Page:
While Jim Prentice and his Progressive Conservative cadre lick their wounds after last night’s landslide victory by the New Democratic Party and leader Rachel Notley, punditry about the oil industry’s place in the transformed province is in full force.
Even before the results were in, Canadians were being warned new leadership in Canada’s oilpatch will mean very scary things for the economy: fleeing investors, abandoned projects, market uncertainty.
Now that the victory bells have rung, the hand-wringing has leveled up.
The NDP win is “completely devastating,” for the energy industry, Rafi Tahmazian, fund manager for Canoe Financial LP, told Bloomberg.
“The oil patch will pack up and leave,” Licia Corbella, editor of the Calgary Herald’s editorial page, tweeted. “Woe is us.”
Yet many other onlookers are saying fresh leadership in Alberta could bring long-overdue policy changes that not only benefit a broader cross-section of society, but industry itself, by remedying systemic imbalances that have granted an unhealthy amount of power to oil interests for far too long.
NDP Win a “Clear Negative”?
Notley, who has promised to review the royalty regime around oil and gas production, raise corporate taxes, ban corporate political donations and stop pushing for the Keystone XL and Northern Gateway pipelines, is poking an exposed nerve for companies already feeling on the outs after the oil economy’s dramatic downturn.
“The perception from the market based on their comments is they’re extremely dangerous,” Tahmazian said.
Bloomberg reports the NDP victory could result in a massive sell off of Canadian energy stocks and stall investment in the oilsands (Cenovus stocks dropped four per cent on the TSX on Wednesday).
“It’s a clear and material negative,” Martin Pelletier from TriVest Wealth Counsel Ltd. opined. “Just when we’re starting to look like we’re recovering here, we get another layer of uncertainty.”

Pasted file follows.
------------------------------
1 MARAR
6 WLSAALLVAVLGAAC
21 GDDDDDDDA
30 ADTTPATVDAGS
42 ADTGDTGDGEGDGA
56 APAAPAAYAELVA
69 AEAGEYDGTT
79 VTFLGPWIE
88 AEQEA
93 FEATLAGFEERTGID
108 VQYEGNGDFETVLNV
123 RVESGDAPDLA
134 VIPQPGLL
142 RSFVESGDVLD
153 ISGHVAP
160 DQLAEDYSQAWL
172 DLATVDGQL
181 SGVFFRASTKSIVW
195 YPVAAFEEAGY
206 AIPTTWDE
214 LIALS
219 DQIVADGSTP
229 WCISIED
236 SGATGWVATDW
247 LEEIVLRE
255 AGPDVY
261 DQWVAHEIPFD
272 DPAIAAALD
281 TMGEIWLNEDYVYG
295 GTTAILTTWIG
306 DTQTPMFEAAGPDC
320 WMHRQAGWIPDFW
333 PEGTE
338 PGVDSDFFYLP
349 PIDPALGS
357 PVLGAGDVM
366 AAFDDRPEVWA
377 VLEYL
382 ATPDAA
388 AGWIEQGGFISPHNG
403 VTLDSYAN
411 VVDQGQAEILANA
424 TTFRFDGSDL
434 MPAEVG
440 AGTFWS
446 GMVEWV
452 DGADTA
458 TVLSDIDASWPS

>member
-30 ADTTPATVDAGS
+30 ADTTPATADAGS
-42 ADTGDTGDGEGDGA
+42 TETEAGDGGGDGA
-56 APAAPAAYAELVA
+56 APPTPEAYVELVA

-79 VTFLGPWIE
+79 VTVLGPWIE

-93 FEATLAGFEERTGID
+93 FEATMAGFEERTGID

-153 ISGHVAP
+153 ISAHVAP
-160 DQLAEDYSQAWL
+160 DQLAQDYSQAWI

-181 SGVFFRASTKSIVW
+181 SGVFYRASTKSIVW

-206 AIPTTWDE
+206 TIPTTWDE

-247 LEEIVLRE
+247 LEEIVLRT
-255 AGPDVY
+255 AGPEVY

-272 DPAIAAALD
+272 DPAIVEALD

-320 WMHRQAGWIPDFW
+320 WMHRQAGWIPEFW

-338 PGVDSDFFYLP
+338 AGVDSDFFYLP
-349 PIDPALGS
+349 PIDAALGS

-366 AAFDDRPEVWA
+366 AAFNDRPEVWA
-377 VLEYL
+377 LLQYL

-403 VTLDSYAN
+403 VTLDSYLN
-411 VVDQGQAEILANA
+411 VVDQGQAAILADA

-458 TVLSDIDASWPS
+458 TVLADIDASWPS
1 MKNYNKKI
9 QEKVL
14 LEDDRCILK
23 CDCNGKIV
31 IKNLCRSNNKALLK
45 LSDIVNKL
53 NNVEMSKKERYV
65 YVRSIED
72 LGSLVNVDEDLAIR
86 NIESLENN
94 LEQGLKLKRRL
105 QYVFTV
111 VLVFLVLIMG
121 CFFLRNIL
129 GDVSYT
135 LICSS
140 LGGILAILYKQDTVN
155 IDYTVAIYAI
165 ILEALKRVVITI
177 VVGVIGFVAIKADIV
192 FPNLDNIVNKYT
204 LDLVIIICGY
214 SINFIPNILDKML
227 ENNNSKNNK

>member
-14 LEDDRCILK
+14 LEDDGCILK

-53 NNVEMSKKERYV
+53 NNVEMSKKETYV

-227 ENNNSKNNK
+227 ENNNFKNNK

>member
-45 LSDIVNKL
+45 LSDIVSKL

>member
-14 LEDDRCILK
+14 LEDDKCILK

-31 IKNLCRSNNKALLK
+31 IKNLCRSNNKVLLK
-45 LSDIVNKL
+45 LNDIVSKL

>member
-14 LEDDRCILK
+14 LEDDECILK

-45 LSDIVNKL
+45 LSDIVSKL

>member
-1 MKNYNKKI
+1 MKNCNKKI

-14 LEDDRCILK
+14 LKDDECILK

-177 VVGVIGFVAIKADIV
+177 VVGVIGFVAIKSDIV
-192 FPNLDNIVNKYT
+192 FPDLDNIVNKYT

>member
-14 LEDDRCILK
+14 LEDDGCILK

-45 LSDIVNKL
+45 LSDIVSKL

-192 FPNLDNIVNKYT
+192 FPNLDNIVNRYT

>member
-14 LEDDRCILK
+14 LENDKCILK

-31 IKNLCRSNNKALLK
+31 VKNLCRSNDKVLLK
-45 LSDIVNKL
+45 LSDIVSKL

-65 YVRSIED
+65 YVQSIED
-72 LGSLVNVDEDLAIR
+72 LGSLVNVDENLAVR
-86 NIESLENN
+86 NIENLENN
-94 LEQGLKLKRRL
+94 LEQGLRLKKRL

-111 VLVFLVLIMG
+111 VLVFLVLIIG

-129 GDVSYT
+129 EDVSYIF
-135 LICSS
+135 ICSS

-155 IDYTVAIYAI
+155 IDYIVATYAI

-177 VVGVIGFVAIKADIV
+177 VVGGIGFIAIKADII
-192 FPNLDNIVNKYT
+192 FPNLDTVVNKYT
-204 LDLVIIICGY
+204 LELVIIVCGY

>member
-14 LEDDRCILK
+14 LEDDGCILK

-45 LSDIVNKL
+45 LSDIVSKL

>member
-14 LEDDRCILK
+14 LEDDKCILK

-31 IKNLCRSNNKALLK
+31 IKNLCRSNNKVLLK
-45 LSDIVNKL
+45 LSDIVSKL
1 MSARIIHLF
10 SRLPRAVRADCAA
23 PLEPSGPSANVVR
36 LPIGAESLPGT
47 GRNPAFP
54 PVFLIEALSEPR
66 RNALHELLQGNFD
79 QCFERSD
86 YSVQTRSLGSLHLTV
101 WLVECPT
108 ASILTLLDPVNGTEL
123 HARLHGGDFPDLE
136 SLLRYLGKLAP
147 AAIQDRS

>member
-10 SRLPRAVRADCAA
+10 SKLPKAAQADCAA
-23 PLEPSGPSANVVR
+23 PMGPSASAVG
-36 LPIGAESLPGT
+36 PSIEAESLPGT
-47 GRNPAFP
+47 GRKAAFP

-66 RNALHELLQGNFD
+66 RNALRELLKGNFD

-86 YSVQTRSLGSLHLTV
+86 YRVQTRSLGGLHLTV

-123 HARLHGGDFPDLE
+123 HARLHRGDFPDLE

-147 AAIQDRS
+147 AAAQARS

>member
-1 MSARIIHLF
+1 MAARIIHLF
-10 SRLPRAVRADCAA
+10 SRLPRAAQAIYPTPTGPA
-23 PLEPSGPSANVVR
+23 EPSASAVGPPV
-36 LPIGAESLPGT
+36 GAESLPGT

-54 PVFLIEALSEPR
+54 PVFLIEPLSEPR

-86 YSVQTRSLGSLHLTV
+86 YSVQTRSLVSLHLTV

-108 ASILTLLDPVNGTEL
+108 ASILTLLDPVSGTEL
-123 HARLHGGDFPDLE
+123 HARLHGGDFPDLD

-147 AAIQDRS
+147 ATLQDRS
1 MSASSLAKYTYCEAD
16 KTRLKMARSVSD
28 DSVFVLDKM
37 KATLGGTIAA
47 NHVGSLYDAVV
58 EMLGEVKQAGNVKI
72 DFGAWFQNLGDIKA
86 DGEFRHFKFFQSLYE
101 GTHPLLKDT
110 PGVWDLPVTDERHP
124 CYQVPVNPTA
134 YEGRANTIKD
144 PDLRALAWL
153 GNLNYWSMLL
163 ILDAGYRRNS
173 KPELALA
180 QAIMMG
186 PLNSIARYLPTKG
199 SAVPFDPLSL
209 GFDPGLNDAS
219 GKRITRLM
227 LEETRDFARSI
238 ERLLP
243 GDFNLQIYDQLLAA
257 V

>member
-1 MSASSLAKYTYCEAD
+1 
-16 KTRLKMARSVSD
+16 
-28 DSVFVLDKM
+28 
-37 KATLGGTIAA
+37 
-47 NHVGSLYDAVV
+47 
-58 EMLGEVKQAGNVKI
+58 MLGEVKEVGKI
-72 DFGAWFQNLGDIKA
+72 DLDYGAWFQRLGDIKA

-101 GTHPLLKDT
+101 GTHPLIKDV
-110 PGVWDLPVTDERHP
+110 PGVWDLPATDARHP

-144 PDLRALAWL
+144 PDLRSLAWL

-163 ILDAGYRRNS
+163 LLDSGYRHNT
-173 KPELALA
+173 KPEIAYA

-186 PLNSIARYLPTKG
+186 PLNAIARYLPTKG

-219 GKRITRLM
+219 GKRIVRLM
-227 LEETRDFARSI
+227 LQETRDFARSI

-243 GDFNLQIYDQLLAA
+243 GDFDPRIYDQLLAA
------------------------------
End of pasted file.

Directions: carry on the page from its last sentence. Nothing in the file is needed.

Jeff Gaulin, vice president of communications at the Canadian Association of Petroleum Producers, Canada’s largest oil and gas lobby, echoed those concerns, saying a change in Alberta’s royalty regime would be dangerous for industry.
“Now is not the time for a royalty review,” he told Reuters. “The uncertainty that that would create for investment would jeopardize jobs in Alberta.”
According to Jeremy McCrea, analyst with AltaCorp Capital Inc. in Calgary, American investors began dropping stocks even before the elections results were in. Energy shares, McCrea warned, are threatened by Notley’s royalty review — and a potential hike in rates.
But not all commentators see such doom and gloom in the NDP’s sudden rise to power.
New NDP Rule Could be “Good for Pipelines”
The Progressive Conservatives and the Wildrose parties have been called out for running what amounts to a “fear campaign” based on threats the NDP would wreck the economy.
But with the Albertan economy already in shambles — with a deficit running at $5 billion — voters were apparently left unconvinced that sticking with the status quo would be in their best interest.
“The fear of the unknown was a big factor the NDP had to overcome,” Chris Hall, national affairs editor of the CBC said. “I think what people voted for was change.”
Hall acknowledged that Notley’s campaign promises could be a “disincentive” for new investors looking to get involved in the oilpatch, but he added Notley is “not a particularly radical New Democrat.”
“The environment, for example, comes in under ‘other matters’ on their platform.”
Andrew Coyne said he anticipates Notley will proceed with caution as she presumably doesn’t want to be a “one-term premier.”